YOU CAN DIVE IN KOREA…?” This is the response I usually get from people when I tell them about my three and a half years spent instructing scuba-divers in the country.
Often this will be accompanied by a puzzled expression as they dig deep into their memory for anything they may have heard in the past about diving in this part of Asia.
To start with, yes, you can dive in Korea. The country is surrounded by water, with the exception of the heavily armed border that divides the north and south. Because North Korea is off limits to the south, it is much like being on an island. Referred to as “the hermit nation”, its dive scene, like many aspects of its culture, is little known-about outside the country.
Historically, South Korea has maintained a strong relationship with the ocean, but this bond is based largely on (ab)using the sea as a food source.
As well as the extensive industrial fishing that takes place, Koreans also have a traditional technique for harvesting their seas.
For centuries Haenyeo, who are essentially freedivers, have braved the frigid temperatures of their surrounding waters. Equipped with a mask, fins, a basic spear or knife, a net bag attached to a float and a rope to assist with descents and ascents, these sturdy individuals spend the day duck-diving for anything from clams to octopus.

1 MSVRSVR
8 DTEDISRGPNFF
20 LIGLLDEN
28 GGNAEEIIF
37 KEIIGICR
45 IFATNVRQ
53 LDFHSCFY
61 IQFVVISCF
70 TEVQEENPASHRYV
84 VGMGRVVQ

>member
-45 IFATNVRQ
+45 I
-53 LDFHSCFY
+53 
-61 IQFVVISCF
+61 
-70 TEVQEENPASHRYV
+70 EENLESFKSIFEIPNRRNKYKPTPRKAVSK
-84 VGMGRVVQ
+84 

Their catch is then sold to the scores of seafood restaurants or fish-markets found in abundance up and down the country.
So there is water and you can dive there, but what is it like?
In truth, even if it were possible, I feel it would be unfair to classify Korean diving as either good or bad.
A variety of elements can present challenging conditions for people more accustomed to fairer waters. It can be hard work diving in Korea but, on a good day, that hard work really pays off.
It transpired that my UK dive training and experience prepared me well for what Korea had to offer. I was based in Busan, a city on the south coast with a population of around 3.5 million people. And in general, diving for much of the year was not for the faint-hearted.
Perilously rocky beach entrances lead to dark murky water where your fins are often not visible. At best, divers off Taejongdae beach get to enjoy 10m of clarity.
Elsewhere, visibility stretches from non-existent up to 30m. Depending on whether you are east, south or west and at which time of year you are in the water, temperatures range from 3°C up to a high of 25°.
Bracing thermoclines and ripping currents are common. My years were typically spent trying to dive around typhoons, monsoons, rainy seasons, yellow dust (a visible pollution that drifts over from China) and snowy winters.